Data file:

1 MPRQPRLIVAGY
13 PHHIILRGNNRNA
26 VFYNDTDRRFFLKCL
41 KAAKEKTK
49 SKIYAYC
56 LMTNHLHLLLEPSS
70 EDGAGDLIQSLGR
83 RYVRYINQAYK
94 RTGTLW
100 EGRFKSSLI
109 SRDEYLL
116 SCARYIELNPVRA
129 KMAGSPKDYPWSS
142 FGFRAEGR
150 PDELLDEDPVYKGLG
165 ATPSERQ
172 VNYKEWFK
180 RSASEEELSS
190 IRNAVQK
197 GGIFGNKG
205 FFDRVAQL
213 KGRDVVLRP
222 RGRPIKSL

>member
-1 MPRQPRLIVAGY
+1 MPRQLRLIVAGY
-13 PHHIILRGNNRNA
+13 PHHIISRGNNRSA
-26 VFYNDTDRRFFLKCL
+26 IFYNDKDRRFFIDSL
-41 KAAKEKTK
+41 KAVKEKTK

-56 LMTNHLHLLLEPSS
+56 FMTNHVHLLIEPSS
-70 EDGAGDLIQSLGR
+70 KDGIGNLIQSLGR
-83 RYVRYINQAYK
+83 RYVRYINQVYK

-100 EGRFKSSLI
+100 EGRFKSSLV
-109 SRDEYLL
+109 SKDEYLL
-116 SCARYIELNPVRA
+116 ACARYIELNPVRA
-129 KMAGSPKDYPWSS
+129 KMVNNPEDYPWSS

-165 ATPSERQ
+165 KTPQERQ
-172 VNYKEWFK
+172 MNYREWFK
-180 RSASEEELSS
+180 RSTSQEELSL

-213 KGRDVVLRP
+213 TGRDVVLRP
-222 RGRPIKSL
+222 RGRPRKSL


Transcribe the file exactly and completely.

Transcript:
1 MPRQPRLIVAGY
13 PHHIILRGNNRNA
26 VFYNDTDRRFFLKCL
41 KAAKEKTK
49 SKIYAYC
56 LMTNHLHLLLEPSS
70 EDGAGDLIQSLGR
83 RYVRYINQAYK
94 RTGTLW
100 EGRFKSSLI
109 SRDEYLL
116 SCARYIELNPVRA
129 KMAGSPKDYPWSS
142 FGFRAEGR
150 PDELLDEDPVYKGLG
165 ATPSERQ
172 VNYKEWFK
180 RSASEEELSS
190 IRNAVQK
197 GGIFGNKG
205 FFDRVAQL
213 KGRDVVLRP
222 RGRPIKSL

>member
-1 MPRQPRLIVAGY
+1 MPRQLRLIVAGY
-13 PHHIILRGNNRNA
+13 PHHIISRGNNRSA
-26 VFYNDTDRRFFLKCL
+26 IFYNDKDRRFFIDSL
-41 KAAKEKTK
+41 KAVKEKTK

-56 LMTNHLHLLLEPSS
+56 FMTNHVHLLIEPSS
-70 EDGAGDLIQSLGR
+70 KDGIGNLIQSLGR
-83 RYVRYINQAYK
+83 RYVRYINQVYK

-100 EGRFKSSLI
+100 EGRFKSSLV
-109 SRDEYLL
+109 SKDEYLL
-116 SCARYIELNPVRA
+116 ACARYIELNPVRA
-129 KMAGSPKDYPWSS
+129 KMVNNPEDYPWSS

-165 ATPSERQ
+165 KTPQERQ
-172 VNYKEWFK
+172 MNYREWFK
-180 RSASEEELSS
+180 RSTSQEELSL

-213 KGRDVVLRP
+213 TGRDVVLRP
-222 RGRPIKSL
+222 RGRPRKSL